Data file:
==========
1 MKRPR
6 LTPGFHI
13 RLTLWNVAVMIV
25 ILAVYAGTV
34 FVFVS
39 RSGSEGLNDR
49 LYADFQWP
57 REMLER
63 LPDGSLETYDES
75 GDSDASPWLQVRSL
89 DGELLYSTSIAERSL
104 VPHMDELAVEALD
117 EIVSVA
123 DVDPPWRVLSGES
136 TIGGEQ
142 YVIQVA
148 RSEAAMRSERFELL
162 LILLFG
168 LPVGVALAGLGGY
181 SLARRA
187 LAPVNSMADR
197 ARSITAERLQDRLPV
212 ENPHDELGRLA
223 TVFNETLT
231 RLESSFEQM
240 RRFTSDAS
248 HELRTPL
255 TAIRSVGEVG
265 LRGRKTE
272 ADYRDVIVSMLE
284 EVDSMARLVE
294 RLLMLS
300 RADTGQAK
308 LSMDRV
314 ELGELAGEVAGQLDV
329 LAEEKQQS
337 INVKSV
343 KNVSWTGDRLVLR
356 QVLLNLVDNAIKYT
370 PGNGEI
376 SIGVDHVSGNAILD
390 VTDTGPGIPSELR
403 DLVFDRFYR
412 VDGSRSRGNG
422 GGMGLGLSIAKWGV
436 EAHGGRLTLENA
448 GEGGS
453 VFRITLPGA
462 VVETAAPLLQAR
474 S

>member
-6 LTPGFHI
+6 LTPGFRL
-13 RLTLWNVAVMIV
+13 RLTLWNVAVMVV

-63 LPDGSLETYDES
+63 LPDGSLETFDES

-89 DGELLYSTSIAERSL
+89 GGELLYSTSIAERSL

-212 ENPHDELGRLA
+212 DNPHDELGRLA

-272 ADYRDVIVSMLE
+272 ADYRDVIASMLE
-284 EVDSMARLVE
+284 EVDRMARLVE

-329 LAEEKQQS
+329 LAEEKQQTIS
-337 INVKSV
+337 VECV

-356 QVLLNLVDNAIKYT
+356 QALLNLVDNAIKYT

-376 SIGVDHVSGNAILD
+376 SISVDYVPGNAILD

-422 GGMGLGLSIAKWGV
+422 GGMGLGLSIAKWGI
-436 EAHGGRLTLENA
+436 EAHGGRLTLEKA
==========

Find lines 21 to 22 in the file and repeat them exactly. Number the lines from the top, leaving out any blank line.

187 LAPVNSMADR
197 ARSITAERLQDRLPV